Psychosocial hazards can exist in every workplace, in every industry, on any given day. However, unlike a physical injury, psychological injuries are often invisible to others, and people may not feel safe or able to speak up about it.

New legislation introduced on April 1 2023 now requires employers to prevent and manage psychosocial hazards in the workplace in the same way as physical hazards are identified and managed.

What are psychosocial hazards in the workplace?

Psychosocial hazards are anything in the design or management of work that increases the risk of work-related stress. Some examples include:

  • Job demands (high or low)
  • Poor support, or inadequate recognition and reward
  • Exposure to traumatic events or materials
  • Remote or isolated work
  • Poor organisational change management or responses to injustices
  • Conflict or poor workplace relationships
  • Harassment, bullying or aggression

It’s important to recognise that stress in and of itself does not constitute a psychosocial hazard. But if it is prolonged, severe, and having a negative effect on an individual’s mental, emotional, social and physical functioning, then a psychological injury may result.

In the past, psychological injuries in the workplace have not been widely recognised in comparison to a physical injury, leaving many workers to suffer in silence without adequate support. But thankfully, that’s all changing now.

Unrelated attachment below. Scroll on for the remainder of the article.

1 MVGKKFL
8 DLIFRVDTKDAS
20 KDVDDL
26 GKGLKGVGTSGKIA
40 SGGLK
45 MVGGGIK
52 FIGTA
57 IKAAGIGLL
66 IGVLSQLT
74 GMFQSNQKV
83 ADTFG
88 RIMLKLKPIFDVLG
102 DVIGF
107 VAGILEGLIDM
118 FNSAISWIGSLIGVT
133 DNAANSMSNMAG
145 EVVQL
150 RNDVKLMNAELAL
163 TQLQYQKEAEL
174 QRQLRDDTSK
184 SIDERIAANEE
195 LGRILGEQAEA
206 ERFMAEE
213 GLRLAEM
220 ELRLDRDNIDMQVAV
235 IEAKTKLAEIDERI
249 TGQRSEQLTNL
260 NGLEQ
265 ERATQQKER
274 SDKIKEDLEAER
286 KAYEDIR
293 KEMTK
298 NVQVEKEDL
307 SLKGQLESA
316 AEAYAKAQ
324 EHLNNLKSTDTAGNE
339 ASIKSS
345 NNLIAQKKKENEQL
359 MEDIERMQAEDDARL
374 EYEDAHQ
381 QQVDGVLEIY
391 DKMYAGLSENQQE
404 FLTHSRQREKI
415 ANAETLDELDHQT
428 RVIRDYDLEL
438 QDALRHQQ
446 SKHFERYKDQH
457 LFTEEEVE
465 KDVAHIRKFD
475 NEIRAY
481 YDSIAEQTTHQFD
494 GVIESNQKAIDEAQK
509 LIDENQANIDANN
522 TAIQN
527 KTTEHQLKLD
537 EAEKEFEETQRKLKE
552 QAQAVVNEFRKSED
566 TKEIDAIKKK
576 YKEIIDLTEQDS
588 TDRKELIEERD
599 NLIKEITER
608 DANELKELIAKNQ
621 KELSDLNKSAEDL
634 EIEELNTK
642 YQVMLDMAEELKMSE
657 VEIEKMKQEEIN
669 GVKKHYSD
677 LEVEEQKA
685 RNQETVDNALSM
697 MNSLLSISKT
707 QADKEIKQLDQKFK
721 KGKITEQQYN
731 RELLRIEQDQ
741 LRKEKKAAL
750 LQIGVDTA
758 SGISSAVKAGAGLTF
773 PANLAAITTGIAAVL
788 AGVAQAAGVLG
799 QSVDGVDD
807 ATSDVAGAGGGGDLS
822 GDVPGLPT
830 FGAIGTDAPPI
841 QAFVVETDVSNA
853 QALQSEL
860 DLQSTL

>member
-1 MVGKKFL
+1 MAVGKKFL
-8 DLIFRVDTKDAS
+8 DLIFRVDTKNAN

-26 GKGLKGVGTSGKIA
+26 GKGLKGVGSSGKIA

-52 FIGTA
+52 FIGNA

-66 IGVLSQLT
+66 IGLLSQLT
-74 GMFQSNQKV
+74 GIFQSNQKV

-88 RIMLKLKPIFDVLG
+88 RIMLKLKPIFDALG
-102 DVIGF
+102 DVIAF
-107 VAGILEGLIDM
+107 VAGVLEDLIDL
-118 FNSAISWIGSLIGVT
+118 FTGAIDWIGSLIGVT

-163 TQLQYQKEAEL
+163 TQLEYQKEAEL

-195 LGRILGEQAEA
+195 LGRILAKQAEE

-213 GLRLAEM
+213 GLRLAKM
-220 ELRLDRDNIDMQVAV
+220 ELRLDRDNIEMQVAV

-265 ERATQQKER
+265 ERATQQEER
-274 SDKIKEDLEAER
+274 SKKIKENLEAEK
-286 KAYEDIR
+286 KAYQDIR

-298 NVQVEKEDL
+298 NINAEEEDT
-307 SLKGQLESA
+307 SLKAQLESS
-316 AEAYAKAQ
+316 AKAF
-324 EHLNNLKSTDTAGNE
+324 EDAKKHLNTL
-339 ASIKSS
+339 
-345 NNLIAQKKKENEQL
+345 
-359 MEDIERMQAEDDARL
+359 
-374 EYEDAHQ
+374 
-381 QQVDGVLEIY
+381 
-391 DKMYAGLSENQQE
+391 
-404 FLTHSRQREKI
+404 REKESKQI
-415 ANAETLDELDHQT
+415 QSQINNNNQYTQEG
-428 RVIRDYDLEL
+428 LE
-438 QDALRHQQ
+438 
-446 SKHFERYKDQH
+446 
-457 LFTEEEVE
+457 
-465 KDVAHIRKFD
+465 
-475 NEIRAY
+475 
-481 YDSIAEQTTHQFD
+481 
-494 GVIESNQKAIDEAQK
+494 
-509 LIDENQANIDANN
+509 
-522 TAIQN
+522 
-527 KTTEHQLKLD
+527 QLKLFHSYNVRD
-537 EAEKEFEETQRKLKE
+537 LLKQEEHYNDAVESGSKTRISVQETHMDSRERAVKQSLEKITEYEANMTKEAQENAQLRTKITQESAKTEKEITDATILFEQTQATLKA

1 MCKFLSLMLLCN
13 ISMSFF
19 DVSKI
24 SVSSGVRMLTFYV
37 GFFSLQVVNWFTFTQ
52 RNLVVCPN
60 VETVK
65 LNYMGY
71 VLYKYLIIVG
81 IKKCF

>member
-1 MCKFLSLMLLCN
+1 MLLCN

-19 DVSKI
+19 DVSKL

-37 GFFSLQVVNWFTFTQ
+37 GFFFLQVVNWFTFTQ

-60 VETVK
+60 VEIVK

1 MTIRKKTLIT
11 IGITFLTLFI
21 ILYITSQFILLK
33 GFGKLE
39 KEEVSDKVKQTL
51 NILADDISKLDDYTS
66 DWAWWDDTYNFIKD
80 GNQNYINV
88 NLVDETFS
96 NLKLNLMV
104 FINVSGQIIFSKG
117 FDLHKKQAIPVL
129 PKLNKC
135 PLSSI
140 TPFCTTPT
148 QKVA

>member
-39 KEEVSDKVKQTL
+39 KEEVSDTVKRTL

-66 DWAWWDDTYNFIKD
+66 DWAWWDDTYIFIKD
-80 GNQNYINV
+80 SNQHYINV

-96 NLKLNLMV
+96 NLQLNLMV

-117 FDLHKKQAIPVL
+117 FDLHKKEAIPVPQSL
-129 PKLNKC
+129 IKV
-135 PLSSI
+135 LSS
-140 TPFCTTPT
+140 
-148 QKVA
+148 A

What is psychological safety at work?

One way to minimise psychosocial hazards is to focus efforts on creating a psychologically safe workplace that becomes part of the organisational culture. In short, psychological safety is about creating an environment at work where staff can speak up, share ideas, ask questions and make mistakes without fear of humiliation or retribution.

7 Strategies to increase psychological safety at work

Creating psychological safety at work is everyone’s responsibility across all levels of a company or organisation. Here are 7 ways all employees can help to develop a workplace culture where psychological safety is the norm:

  1. Practice active listening during meetings and brainstorming sessions
  2. Ask thought-provoking, open-ended questions
  3. Give support and ask for support when needed
  4. Show empathy, care, and concern for each other
  5. Praise, encourage, and express gratitude for one another
  6. Express your thoughts and ideas respectfully and politely encourage others to do the same
  7. Give each other the benefit of the doubt when expressing challenges

If you feel you have suffered a psychological injury at work, our experienced senior Psychologists can help you work towards recovering and coping better with workplace stress.

Make a Booking Now